Probably the roughest division from top to bottom with the most vocal and outspoken fans in the entire league, the NFC East is a lot like the fans and cities that occupy it, loud, proud and unapologetic. Stretching from the Big Apple to the Big D, with stops in between our nation’s capital and the country’s birthplace, the NFC East is hard to peg down both football-wise and geographically.
While the division boats arguably one of the league’s best young quarterbacks in Dak Prescott and the NFL’s best defensive line down in our nation’s capital, there are also the two biggest question marks in the form of New York Giants QB Daniel Jones and Jalen Hurts of the Philadelphia Eagles.
Below is my preview of the always rough and raucous NFC East!
Philadelphia Eagles: Fly Eagles Fly? Out with Super Bowl-winning head coach Doug Pederson, in with first-time rookie coach in Nick Sirianni. Out with former franchise QB Carson Wentz—and civic hero in Super Bowl LI MVP Nick Foles—and in with Jalen Hurts.
The Eagles have more questions than answers going into the 2021-22 season. Mainly, is Hurts the guy in the City of Brotherly Love? Because while there will be growing pains in Philly, the always-tough and demanding Eagles fanbase have no patience in a tough love sports city such as Philadelphia. While Joe Flacco is serviceable, Foles ain’t around this time to save the ‘Birds!
Projected record: 7-10
New York Giants: Up I-95 from their longtime rivals from Philly, Big Blue has their own issues at QB in first-round signal-caller Daniel Jones. Jones, taken sixth overall out of Duke in the 2019 NFL Draft, is tethering on being a bust, as he has failed to live up to his top-ten selection.
While starting 26 of 27 games for Big Blue, “Danny Dimes’ has looked rather mediocre in completing 62.2 percent of his passes for 5,970 yards, 35 touchdowns and 22 interceptions. Newsflash! Eli Manning ain’t walking thru that door to save the G-Men anymore!
Stats wise, Jones has been respectable, and while he did lose NFL Offensive Rookie of the Year in RB Saquon Barkley to a season-ending Achilles injury, the Giants have brought some weapons to surround Jones in such as WR Kenny Golladay (four years, $72 million), John Ross (one year, $2.225 million), TE Kyle Rudolph ( two years, $12 million), RB Devontae Booker (two years, $5.5 million) and drafted the speedy Kadarius Toney out of Florida.
With a fully-healed Barkley back, in addition to upgrades made via free agency and the draft, it’s getting late rather early for Jones’ time in New York.
Bottom line, there are no more excuses for Jones to not take that next leap in 2021. If he doesn’t both he and the general manager that took a chance on him in David Gettleman could be looking for new addresses in 2022.
Projected record: 9-8
Dallas Cowboys: This is arguably the toughest spot to pick. While a case could have been made to put America’s Team ahead of Washington, there is just SOMETHING about the Cowboys that makes you hesitate and pause. If you look past all the glitz, glamour and prestige of the Cowboys, you see a potent—and deeply flawed team.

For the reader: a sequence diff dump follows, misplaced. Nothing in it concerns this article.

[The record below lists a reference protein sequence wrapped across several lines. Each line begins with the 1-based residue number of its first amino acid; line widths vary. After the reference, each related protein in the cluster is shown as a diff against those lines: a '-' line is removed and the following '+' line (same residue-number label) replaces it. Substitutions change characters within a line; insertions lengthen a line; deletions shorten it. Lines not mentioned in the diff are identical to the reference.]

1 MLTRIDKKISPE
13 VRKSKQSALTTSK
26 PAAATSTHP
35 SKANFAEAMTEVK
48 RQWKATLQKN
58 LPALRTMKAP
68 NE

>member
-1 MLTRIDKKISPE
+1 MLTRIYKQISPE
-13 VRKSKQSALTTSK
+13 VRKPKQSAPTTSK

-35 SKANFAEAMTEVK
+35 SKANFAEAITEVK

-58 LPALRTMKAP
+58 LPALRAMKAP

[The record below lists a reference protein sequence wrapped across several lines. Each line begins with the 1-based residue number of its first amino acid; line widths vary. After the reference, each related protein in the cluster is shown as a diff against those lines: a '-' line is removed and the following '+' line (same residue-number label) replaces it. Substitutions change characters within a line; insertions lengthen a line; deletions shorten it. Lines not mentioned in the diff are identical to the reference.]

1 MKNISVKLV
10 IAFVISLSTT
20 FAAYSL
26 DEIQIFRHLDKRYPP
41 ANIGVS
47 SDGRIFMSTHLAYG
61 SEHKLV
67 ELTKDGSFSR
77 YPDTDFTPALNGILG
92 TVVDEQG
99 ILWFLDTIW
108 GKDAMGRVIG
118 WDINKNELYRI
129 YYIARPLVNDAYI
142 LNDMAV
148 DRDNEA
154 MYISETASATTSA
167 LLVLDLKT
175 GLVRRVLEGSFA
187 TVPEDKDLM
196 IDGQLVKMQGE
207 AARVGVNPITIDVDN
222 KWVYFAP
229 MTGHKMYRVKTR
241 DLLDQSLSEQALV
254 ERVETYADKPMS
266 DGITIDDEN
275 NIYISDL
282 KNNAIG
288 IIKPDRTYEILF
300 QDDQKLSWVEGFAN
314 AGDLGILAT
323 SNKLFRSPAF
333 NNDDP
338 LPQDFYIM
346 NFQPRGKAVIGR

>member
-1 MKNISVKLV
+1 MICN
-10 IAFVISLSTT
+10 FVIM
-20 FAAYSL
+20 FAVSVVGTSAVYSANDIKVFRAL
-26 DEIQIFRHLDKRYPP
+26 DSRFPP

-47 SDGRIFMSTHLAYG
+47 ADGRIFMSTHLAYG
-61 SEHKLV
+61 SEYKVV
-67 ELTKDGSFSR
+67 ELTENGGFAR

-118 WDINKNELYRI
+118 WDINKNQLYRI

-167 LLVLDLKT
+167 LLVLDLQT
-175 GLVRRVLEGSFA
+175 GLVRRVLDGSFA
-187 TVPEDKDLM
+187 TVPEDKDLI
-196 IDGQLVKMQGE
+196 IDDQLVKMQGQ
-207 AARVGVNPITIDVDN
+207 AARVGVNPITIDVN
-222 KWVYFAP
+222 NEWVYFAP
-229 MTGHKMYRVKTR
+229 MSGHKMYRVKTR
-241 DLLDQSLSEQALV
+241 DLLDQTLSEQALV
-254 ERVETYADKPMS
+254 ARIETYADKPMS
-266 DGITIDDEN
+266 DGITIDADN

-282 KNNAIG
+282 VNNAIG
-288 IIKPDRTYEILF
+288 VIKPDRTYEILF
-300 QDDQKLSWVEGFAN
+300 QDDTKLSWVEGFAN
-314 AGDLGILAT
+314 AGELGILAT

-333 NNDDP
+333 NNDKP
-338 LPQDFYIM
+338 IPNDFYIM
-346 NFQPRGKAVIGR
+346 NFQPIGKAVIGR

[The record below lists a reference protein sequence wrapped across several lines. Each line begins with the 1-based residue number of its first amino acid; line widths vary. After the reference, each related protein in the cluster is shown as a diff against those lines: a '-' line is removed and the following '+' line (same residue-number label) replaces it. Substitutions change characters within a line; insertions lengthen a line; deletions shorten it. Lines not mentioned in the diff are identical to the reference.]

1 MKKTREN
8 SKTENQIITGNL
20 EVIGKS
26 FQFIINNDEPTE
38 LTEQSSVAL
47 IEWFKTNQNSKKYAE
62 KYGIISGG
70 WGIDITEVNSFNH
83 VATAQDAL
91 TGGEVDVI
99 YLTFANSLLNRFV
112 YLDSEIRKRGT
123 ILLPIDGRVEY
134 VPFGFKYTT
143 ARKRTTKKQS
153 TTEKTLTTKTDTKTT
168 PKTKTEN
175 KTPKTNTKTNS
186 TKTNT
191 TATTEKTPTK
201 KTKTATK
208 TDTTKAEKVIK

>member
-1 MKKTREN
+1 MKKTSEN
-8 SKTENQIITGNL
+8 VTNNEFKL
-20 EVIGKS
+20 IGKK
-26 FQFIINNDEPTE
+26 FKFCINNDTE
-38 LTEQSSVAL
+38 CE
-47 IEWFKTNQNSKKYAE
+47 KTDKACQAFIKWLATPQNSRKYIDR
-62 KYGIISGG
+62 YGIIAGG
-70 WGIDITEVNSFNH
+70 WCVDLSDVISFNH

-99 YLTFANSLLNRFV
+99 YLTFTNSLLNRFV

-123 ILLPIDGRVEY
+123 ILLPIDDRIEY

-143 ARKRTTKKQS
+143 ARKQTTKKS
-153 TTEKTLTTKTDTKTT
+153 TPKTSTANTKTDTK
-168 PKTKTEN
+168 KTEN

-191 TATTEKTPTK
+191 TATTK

On offense, you have the forementioned Prescott running the show behind what may be a top-five offense that features TB Ezequiel Elliott, WR’s Amari Cooper and CeeDee Lamb, potentially the best offensive line in the NFL and just so much beaucoup talent everywhere.
It’s about that defense. Or lack there of.
Perhaps the biggest move in the offseason for the ‘Boys is not the selection of former Penn State LB Micha Parsons, but the addition of former Atlanta Falcons head coach Dan Quinn as the Cowboys new defensive coordinator.
After a Super Bowl-winning stint in Seattle and the “Legion of Boom” and another Super Bowl appearance as head coach of the Falcons—here come the 28-3 jokes!—seeing how quickly Dallas executes Quinn’s “4-3 Under” defensive scheme that helped fuel the Seahawks to their dominating 43-8 Super Bowl XLVIII win over Peyton Manning’s high-powered Broncos.
While Dallas doesn’t have a “Legion of Boom”-type of secondary, it will be up to the recently-recovered Prescott to shoulder the offensive load, which may be too much for him to handle.
Projected record: 11-6
Washington Football Team: Chase Young. Montez Sweat. Daron Payne. Jonathan Allen. These are the names that will keep opposing teams up at night when having to face the Washington Football Team.
Stacked with first round talent up front in the form of Young, Payne and Allen, while adding another first round stud in LB Jamin Davis out of Kentucky, DB Kendall Fuller and SS Landon Collins, and WFT is gonna be a real problem in 2021.
Unlike their glitzer media-hogging archrivals from Big D, WFT goes about their business with no frills and a real professionalism that is being ingrained into the new culture that head coach—and cancer survivor—Ron Rivera is installing. If WFT is anything like his old teams in Carolina, which were fundamentally sound, tough-minded on defense and balanced on offense, then WFT has a chance to build upon last season’s division-winning squad, and defend their NFC East crown.
Also, unlike the Cowboys, they don’t need QB Ryan Fitzpatrick to carry the load offensively the same way that Prescott has to, due to Dallas’ suspect defense. If Fitz Magic can avoid turning into Fitz Tragic and play smart football and make good decisions, thanks to having some weapons on his own in WR’s Curtis Samuel, Terry McLaurin and tailback Antonio Gibson.
If there is a living example of defense winning championships, look no further than our nation’s capital, as The Team With No Name will once again rule the NFC East in 2021.
Projected record: 12-5